Congress is currently embroiled in a debate over how to amend the Foreign Intelligence Surveillance Act. At the heart of this debate are the powers of the co-equal branches of government and an out of date statute which hampers our ability to monitor the activity of terrorists. Congress should act swiftly to enact the Senate Intelligence Committee’s FISA modernization bill which allows our intelligence agencies to target foreign terrorists located outside the U.S. without interference from a judge.
First, it is critical to bear in mind that this debate is about a statute and its outdated language. FISA creates a legislatively mandated procedure for the Executive to follow when conducting foreign surveillance. In fact, until Congress passed FISA’s predecessor bill in 1968 and FISA itself in 1978, they never saw fit to regulate electronic surveillance. Similarly the courts rightly left decisions about spying to the Executive who bears the political responsibility for his acts and has the competence to make expedient decisions regarding threats to the nation’s security.
The current FISA debate is an outgrowth of the controversy surrounding the NSA’s terrorist surveillance program and its mischaracterization as “domestic spying.” Central to the effectiveness of this program is the NSA’s monitoring of non-citizens communications occurring outside the United States. Under FISA’s terms intelligence gathering which occurs overseas is exempted from judicial oversight. This makes sense —few American’s want the CIA and NSA to run to the courts for a warrant each time they want to monitor a foreigner’s phone call especially when such foreigners abroad do not enjoy Constitutional privacy rights.
So if the calls are foreign, how has the debate become one about “domestic spying?” Quite simply, times have changed and technology has advanced. Since FISA was passed in 1978 overseas communications have become increasingly complex. Oftentimes, a phone call placed between foreign parties is routed through equipment housed within the U.S. As a result, a judge recently interpreted those facts to mean that such routed communications are not foreign, and therefore require court authorization to be monitored.
In August Congress reacted to this damaging development by passing the “Protect Act” which removed the absurdity associated with requiring such warrants; however this fix is set to expire in February of 2008, prompting the current legislative debate.
To understand what is at stake, consider how dangerous the situation was prior to the “Protect Act.” In July of 2007, if two members of al Qaeda, one in Afghanistan and one in Pakistan were chatting on their cell phones and discussing their upcoming bomb plot, the NSA would have no problem listening in on that phone call. However, if that call was routed through equipment in the U.S., which happens with relative frequency, the monitoring would not be legal and would need to be put on hold until a warrant was authorized. The terrorist plotting could continue but our military and intelligence officials would need to stop listening until a judge said their monitoring was authorized. An absurd result indeed.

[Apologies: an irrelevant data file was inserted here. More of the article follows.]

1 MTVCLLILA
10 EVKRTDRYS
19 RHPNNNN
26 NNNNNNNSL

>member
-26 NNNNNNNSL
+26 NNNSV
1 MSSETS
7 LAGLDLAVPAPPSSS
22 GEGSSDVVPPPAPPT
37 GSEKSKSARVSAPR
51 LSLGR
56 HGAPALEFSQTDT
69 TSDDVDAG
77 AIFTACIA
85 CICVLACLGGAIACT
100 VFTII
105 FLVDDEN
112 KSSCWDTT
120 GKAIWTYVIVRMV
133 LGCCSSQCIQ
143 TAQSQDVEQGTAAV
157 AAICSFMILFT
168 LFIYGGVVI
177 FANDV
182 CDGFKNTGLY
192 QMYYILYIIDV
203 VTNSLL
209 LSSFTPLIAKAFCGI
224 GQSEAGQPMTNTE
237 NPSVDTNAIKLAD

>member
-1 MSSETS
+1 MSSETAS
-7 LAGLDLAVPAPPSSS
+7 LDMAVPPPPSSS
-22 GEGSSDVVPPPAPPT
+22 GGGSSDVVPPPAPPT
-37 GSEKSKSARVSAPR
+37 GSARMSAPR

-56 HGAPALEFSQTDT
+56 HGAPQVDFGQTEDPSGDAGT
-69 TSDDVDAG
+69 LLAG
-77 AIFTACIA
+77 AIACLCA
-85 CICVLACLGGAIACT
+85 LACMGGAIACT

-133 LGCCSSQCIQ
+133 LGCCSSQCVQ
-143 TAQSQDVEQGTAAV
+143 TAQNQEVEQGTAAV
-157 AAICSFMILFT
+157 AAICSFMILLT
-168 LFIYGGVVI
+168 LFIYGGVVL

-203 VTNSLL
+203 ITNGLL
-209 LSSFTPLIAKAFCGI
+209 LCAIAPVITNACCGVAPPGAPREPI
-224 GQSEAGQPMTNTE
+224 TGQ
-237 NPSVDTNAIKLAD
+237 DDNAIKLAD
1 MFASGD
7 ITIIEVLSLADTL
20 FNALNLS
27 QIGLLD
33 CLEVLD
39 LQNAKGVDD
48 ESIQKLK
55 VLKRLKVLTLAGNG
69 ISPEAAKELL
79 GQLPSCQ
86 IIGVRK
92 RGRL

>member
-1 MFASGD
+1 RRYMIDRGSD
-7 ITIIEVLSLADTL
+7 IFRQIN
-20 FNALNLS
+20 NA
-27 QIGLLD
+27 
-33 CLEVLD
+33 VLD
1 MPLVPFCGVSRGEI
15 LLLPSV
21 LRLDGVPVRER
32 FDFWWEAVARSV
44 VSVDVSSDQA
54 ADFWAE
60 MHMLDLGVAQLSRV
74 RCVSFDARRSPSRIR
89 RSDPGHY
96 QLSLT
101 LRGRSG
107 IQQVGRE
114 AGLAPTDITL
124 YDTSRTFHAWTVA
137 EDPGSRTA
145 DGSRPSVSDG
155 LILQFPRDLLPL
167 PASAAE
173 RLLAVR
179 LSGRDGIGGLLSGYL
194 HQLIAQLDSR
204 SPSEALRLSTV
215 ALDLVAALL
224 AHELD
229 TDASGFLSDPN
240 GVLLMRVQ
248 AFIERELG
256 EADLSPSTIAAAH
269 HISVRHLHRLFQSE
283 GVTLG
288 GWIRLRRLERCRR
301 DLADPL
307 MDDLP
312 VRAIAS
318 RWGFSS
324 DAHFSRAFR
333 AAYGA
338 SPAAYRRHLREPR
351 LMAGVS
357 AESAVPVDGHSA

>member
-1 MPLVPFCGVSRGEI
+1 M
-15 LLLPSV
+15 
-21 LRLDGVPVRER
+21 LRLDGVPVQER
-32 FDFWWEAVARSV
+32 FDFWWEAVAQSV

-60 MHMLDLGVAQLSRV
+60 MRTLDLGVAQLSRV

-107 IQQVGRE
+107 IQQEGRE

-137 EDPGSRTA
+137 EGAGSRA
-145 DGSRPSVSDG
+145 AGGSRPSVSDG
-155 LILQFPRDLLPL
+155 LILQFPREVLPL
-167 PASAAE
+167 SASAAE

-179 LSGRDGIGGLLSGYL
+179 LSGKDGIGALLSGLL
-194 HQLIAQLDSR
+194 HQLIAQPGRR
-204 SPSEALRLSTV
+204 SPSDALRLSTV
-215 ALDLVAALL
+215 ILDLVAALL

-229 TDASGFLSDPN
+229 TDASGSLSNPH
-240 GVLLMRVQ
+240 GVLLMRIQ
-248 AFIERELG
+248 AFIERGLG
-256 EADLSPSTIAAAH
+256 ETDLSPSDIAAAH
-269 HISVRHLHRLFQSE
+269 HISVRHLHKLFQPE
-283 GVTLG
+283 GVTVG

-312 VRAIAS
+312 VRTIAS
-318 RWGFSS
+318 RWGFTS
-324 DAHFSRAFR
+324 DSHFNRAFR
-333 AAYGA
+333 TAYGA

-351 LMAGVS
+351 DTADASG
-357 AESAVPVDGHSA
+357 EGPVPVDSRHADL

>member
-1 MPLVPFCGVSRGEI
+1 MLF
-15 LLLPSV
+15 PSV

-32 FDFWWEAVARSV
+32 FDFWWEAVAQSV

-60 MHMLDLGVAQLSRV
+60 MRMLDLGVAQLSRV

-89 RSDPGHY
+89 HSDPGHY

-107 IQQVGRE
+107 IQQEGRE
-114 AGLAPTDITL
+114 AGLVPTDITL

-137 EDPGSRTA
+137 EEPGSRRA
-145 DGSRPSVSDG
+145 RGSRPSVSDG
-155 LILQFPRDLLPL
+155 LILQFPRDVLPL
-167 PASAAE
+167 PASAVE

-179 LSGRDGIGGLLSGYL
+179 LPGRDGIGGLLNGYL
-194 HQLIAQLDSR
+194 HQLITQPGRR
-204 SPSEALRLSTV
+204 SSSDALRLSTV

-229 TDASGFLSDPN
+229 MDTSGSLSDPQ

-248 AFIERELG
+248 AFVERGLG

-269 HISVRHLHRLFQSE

Sadly though, this result is not only possible when the “Protect Act” expires it is in fact the goal of Senator Leahy who offered a modification to pending legislation (embodied in the Judiciary Committee’s version) which will require intelligence agencies to halt all gathering of foreign intelligence while their warrant applications are on appeal. Quite simply, under Leahy’s proposal one judge could shut down necessary intelligence gathering and it would stay shut down unless an appeals court could reverse the decision.
Now opponents will argue that there are emergency provisions which allow monitoring to occur for a limited period of time with after the fact judicial authorization. What they leave out though, is the fact that such emergency procedures require the authorization of the Attorney General. While there is little doubt such a high ranking government official is concerned about the threat of terrorism, one must bear in mind that our intelligence agencies aren’t just monitoring these two terrorists; they are monitoring thousands of foreign terrorists and other foreign agents. Is the American public really demanding that the Attorney General spend his tenure sitting in a monitoring facility with headphones on authorizing surveillance? On the other hand, are we really clamoring for lines of CIA and NSA agents waiting dutifully for ex ante or ex post authorization of their intelligence gathering? I don’t think so. In fact I’m certain that most Americans believe it to be a sad day when we place the privacy of foreigners plotting attacks over our own safety.
As the facts prompting the “Protect Act” bear out, the dated FISA statutory framework created by Congress needs to be changed. With less than three months until the “Protect Act” expires, now is the time for Congress to act to keep our intelligence agencies listening to the enemy, and to keep the warrants out of foreign terrorist surveillance.